Motherhood at the Center

I recently had the opportunity to sit with the women at RLCC’s Motherhood Support Group and hear about some of the issues they are facing. Being a mother of young children myself, I know firsthand how challenging it is, even with a strong family network and a wealth of resources at my fingertips. Without these resources, it seems nearly impossible. Thankfully, REAL Life is providing resources and support for women in our community who are trying to raise young children despite significant barriers to their success.

Chelsea, a mother of five young children with two more on the way, has her hands full and says she needs all the support she can get. Chelsea grew up in foster care after her mother gave her up when she was just eight months old. Despite repeated attempts to earn her mother’s love, she grew up witnessing her mother raise her other biological children while continually rejecting Chelsea. It is clear when listening to Chelsea talk about her own children that she has chosen to go in the opposite direction of her birth mother and is making sure her children have no doubts about just how much she loves them.

T., currently eight months clean, is trying to repair her relationship with her grown children from whom she has been estranged because of her drug use. She is also trying to honor the legacy of her son who died as a direct result of her drug use. She wants to “be a beacon of light” to her children and to others. She is struggling to find her purpose—she says she is not sure why she is at this motherhood group since she is not currently in the thick of mothering, but here she is. She is hoping to share her experience so that others do not have to go through what she did.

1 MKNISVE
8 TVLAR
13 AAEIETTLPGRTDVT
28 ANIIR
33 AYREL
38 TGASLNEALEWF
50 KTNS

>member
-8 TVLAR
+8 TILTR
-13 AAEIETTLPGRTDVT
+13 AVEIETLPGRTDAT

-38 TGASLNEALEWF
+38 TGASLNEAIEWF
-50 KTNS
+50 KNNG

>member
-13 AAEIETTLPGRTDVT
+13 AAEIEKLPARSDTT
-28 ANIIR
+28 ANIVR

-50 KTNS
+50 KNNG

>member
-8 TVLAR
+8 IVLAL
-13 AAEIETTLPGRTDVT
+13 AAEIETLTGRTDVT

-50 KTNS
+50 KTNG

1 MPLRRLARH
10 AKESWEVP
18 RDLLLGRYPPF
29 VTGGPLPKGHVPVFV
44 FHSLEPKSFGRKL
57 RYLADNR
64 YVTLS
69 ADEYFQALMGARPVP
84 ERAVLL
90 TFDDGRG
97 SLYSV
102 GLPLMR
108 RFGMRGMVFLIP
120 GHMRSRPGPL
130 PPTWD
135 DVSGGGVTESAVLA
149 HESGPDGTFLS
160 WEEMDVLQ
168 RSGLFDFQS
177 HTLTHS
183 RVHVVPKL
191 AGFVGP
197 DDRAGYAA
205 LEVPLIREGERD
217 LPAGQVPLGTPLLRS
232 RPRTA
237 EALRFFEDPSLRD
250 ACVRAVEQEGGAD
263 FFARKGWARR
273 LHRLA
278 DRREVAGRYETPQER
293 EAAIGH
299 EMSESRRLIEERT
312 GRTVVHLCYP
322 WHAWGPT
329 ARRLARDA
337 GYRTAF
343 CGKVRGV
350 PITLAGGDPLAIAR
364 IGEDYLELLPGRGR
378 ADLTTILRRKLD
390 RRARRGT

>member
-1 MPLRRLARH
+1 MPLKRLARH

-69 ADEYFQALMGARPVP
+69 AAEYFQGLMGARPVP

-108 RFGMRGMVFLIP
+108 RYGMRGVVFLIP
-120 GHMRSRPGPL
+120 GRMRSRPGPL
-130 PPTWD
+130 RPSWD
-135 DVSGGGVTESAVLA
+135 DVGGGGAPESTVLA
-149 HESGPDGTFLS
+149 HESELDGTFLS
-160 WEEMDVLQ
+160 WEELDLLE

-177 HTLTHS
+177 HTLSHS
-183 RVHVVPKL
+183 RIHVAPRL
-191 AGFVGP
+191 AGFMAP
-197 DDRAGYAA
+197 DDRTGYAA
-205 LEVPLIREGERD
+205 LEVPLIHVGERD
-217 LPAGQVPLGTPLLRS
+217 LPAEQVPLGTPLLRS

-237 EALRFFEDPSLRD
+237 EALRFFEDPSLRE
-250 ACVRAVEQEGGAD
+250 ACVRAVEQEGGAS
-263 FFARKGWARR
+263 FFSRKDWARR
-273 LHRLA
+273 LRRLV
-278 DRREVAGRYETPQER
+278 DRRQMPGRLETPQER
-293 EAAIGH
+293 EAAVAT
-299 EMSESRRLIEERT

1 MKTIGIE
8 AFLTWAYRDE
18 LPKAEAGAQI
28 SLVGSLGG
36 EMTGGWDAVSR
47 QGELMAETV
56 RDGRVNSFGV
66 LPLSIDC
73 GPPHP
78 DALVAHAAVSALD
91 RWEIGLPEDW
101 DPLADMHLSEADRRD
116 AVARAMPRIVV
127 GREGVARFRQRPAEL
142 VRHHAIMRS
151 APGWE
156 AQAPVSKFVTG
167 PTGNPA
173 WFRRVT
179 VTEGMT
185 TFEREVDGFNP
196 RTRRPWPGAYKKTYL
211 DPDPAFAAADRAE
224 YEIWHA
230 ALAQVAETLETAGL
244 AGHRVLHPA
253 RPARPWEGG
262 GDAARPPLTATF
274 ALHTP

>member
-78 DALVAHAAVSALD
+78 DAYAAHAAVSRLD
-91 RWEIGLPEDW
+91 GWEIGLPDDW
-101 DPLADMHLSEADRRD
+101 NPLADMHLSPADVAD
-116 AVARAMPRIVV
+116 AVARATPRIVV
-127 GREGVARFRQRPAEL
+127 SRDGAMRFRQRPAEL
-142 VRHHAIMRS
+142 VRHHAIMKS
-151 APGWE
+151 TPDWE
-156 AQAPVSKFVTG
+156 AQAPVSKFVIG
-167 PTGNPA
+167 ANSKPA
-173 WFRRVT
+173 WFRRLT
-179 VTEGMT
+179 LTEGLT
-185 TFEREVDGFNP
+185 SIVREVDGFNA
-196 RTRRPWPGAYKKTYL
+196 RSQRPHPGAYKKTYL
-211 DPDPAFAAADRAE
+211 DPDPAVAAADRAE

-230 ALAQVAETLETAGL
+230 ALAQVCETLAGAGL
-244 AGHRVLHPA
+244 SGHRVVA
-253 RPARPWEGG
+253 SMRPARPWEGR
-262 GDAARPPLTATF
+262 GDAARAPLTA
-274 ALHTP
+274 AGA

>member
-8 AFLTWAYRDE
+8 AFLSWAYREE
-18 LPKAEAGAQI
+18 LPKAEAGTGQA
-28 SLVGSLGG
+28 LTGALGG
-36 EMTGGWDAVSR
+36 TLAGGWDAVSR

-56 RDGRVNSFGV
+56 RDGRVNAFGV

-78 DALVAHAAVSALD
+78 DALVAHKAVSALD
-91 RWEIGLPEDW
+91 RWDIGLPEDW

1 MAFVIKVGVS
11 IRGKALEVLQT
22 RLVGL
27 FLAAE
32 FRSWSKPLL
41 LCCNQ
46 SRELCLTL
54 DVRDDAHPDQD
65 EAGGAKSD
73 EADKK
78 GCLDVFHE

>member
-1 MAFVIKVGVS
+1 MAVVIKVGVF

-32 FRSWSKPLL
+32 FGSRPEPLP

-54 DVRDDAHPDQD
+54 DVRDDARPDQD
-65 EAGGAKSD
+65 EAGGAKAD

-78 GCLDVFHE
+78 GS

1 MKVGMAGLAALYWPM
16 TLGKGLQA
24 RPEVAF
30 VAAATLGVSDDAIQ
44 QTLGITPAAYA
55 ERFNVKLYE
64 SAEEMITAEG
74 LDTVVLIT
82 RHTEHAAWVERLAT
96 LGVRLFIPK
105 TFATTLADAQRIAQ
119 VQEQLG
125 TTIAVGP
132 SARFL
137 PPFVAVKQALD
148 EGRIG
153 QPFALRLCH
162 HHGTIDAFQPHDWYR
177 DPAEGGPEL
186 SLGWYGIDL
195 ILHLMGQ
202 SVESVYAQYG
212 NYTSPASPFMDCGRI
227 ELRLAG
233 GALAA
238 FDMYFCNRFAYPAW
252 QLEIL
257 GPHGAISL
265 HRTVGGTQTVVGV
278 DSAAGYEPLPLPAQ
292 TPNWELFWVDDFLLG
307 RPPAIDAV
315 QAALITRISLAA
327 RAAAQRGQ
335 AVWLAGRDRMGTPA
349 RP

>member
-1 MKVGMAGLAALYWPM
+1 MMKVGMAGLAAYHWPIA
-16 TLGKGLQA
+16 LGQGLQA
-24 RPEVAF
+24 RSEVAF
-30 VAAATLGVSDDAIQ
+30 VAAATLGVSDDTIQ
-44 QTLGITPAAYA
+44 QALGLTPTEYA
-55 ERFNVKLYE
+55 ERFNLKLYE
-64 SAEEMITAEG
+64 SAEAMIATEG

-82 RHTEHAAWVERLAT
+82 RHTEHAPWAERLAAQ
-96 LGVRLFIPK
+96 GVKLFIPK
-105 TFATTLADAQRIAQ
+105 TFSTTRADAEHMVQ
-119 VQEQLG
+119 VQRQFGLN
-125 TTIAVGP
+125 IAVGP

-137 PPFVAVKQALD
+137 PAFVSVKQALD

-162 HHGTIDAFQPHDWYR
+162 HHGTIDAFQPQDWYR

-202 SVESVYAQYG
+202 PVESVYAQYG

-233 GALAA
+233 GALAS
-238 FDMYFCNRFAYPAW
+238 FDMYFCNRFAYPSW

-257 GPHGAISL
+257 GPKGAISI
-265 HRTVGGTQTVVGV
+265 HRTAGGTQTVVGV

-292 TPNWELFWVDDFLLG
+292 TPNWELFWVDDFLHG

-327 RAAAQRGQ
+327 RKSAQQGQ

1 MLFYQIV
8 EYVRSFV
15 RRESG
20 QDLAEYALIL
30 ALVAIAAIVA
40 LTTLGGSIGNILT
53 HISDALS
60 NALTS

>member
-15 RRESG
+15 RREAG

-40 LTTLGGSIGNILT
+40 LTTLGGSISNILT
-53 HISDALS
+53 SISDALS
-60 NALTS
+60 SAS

H., also a mother of grown children, has found her way to the group and seems slightly unsure of her place here as well. She is, however, raising a nine-year old boy named Joshua who is not her blood relative. She struggles with resentment toward his birth mother for abandoning him, and she often feels uncertain about her role in raising him. Yet she feels called to mother him and love him as her own.

Chelsea assures both of these women that they have a place at this table. She credits T. with bringing her to the group. “T. is everything to me,” she says with tears welling in her eyes. She assures H. not to underestimate her role in Joshua’s life. Chelsea says that the love she received from a particular foster mother overshadowed her birth mother’s rejection and was more important to her than the fact that her own mother did not love her. The connection between these women around this table is palpable. They are all helping each other find hope despite the significant challenges they are facing. Chelsea is able to articulate T.’s and H.’s purpose, which they are struggling to do themselves.

In Oprah Winfrey’s recent segment on 60 Minutes about the power of trauma-informed care, she interviewed Dr. Bruce Perry, one of the world’s leading experts on childhood trauma. When Oprah asked him what makes the difference between people who are able to overcome trauma and those who are not, he said the key factor is relationships. There is no doubt that the relationships these women are forming at RLCC’s Motherhood group are a crucial part of their journeys to transformation, recovery and stability. And, what’s more – if I witnessed this profound moment of connection during my short visit, just think how many similar transformational connections are occurring at the RLCC every day, week, month and year.

~Guest Blogger and RLCC Volunteer, Katie Morris